Panama City News-Herald from Panama City, Florida on June 27, 1974 · Page 12
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Panama City News-Herald from Panama City, Florida · Page 12

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Panama City, Florida
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Thursday, June 27, 1974
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Page 12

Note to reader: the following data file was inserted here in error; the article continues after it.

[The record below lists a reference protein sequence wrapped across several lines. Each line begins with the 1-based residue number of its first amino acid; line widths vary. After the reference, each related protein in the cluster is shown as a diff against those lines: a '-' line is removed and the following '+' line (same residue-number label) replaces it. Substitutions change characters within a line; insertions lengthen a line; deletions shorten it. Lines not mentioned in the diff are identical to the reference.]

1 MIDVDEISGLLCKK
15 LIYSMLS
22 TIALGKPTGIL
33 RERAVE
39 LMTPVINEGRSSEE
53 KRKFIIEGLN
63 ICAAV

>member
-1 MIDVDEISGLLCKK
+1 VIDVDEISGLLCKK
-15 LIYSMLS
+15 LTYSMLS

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t NEWS-HERALD, Panama ,Clly.i, M ^fliiiftMtav. Jfel*M f i m Aid Crucial Question ON TRAIL-Retired General William C Westmoreland on the campaign trail in South Carolina. Westmoreland, commander in Vietnam at the height ot American involvement is running in the Republican campaign. (UPI) Was Tour Success? Arabs Have Doubts CAIRO - It should have been a visit with echoing historic resonances. That the President of the United States should come to the Arab Middle East ought surely to be a monumental landmark, a turning point comparable, almost, with the irruption of Alexander the Great. Yet the Arab reaction to Mr. Nixon's entry into their world is very mixed, tending towards wry cynicism. The low key of this private, as distinct from public, welcome does not mean that -the Arabs, governments and governed, are unaware of the visit's significance. It is something, after all, that the head of a state which has long been regarded as an inveterate enemy of the Arab cause, and which only eight months ago was rearming the Arabs' foe in mid-battle, should now trust himself to Arab friendship and hospitality and that this friendship and hospitality should be forthcoming. Then there are the more obvious political reasons for Arab selt-congratulation. It is the American leader who is coming to meet the Arab leaders and not vice versa... The two days he spent in Cairo plus the briefer spells in Riyadh, Damascus and Amman, are contrasted with the bare 24 hours that he spent in Israel. There is also the fact that he visited Syria even in the absence of full formal diplomatic relations, now restored. All this emphasizes America's new pro-Arab tilt, a depreciation of Israel in its political calculations. Even so, and despite the welcome of Faroukian extravagance he received in Cairo, Amman and elsewhere, some Arabs have not been able to avoid the temptation to ask: what sort of American President have we welcomed? Despite traditional Arab politeness to guests, the answer comes back: a dis­ hevelled politician in search of an external diversion. The sudden possibility of Kissinger disappearing from the scene has produced the shocked realization that the peace plan he has been working on is exceedingly fragile; a huge inverted pyramid balancing perilously on a tiny point — Kissinger himself. How did secretaries spend afternoons before they invented typewriter ribbons to change? SAIGON ~ The non-existence of the Vietnam ceasefire has never been more apparent than in the flat, open scrubland 25 miles up the road north from Saigon. The battle that has been raging for about three weeks around the district town of Ben Cat has developed, into the biggest confrontation between the South Vietnamese army and the regular battalions of the North Vietnamese army since the "ceasefire" came into force in January, 1973. The destruction the fighting has wrought to this formerly placid area close to South Vietnam's capital is incontestable. Hundreds of soldiers from both sides have been killed or wounded. A village called An Dien has been battered into a smoking ruin. Fighting on this scale is also a heavy financial drain on both sides, but particularly so for the hignly-me- chanized South Vietnamese army, which with 1.1 million men in arms is the fourth largest army in the world, and which is having great difficulty in shedding its extravagant American military tactics. In its efforts to throw back the North Vietnamese troops infiltrating into the Ben Cat area, the army has mustered a considerable force of infantry and airsupported armor. South Vietnamese lets ha've been regularly flying more than SO sorties a day, and the artillery booms day and night sending thousands of shells, costing at least $75 apiece, crashing into the communist lines. What will happen if the North Vietnamese manage to continue this level of fighting for six months or more? A planning officer in Saigon shrugged his shoulders helplessly. This question-mark hung over President Thieu's recent speech, the most forceful he has yet made on the delicate topic of American aid. The president compared American generosity to war- ravaged Europe after the Second World War, and in the 1950s to South Korea, With what he termed an abdication of responsibility towards South Vietnam. The trouble, he said, stemmed, from domestic difficulties within the United States find from the powerful anti-Saigon lobby in Congress. But the United States, he went on. should accept its responsibilities and not make its help to South Vietnam conditional on the signing ol this or that coalition agreement. In fact the South Vietnamese government has recently made two gestures in an effort to improve its stand- HI-STYLE FACTORY OUTLET 308 Harrison Ave. OPEN 9:00 TO 5:30 Ph. 763-6335 Pre-lnventory Sale LAST THREE DAYS Featuring AAAE BRAND CO-ORDINATE Jackets (Dacron - Polyester) Short sleeve - Sleeveless & Long Ret. Val. 42.00 Jeans 5.00 & 7.00 "Add a top and create your Look" Tops of every description Shells-Bodysuits 2.00 3.00 to 7.00 Pants Dacron - Polyester 8.00 8.00 14/00 10.00 Ret. Val. to 26.00 Shirts Straight and Pleated 5.00 & 8.00 Retail Vol.to20.0d Blouses Short and Long Sleeve 3.00 TO 7.00 Ret. Val. 20.00 Better Dresses ft Pantsuits 21.00 To 50.00 Ret. 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For the South Vietnamese gov WASHINGTON (UPI)-Rep. Bill Gunter, D-Fla.,. urged creation of a new federal agency to coordinate research and. development of solor energy. Gunter joined Rep. Mike McCormack, D-Wash., in introducing legislation to create a solar energy coordination and management project, drawing on the skills of other agencies that deal with energy. Gunter^ said he was afraid "the limitless potential of solar energy may be ignored by executive agencies more accustomed to thinking in terms of traditional energy sources." . He called the bill a logical extension of the house's action in passing legislation to put $50 million into solar energy development in the next five 'years. Gun ter said the administration over the past few months had indicated it regards solar energy as "posssibly some sort of exotic, far-off future possibility we might possibly think of developing spmetime-but not ertiment, this is a period of dwindling options: it is having to cope with a deteriorating military situation, and roaring inflation, at a time when the United States is showing great reluctance to deliver the goods. It is not pretty picture for a president to put before a war- weary population but Thleu was still applauded when he said that if .America evades its responsibilities, or uses economic pressure to force what he called South Vietnam's surrender to the communists, then the country would be obliged to "fight to the last bullet*. The point is that the link between Saigon and the White House is much weaker than it once was and now it is Congress rather than President Nixon which may have ;the last word. , ; ? now.' Passionate Thanks ' J To give thanks for escaping the great plague of 1633, the villagers of Oberammergau, in southern Germany, vowed to give a play telling the story of Jesus. The now-famous Passion Play', with 350 roles, is still given by the village people every 10 years. GOODYEAR BUDGET TEMS - 90-DAYS CASH GOODYEAR SERVICE STORE 763 4651 325 E. 6TH ST. 1318 West 15th Street LAST CHANCE TO GET TODAY'S BEAUTYREST BEFORE TOMORROW'S PRICE!" We have been advised by the Simknons Company that there will be a price increase effective July 1st on all Beautyrest Bedding so if you plan to purchase quality bedding within the next three months, we urge you to buy now. We will be happy to hold your purchase for future delivery. Spend one-third of your life like a millionaire. TWIN SIZE MATTRESS OR FOUNDATION Only the Beautyrest®has individually pocketed comfort coils plus Simfleflcushioning. So it literally molds itself to your own body contours. 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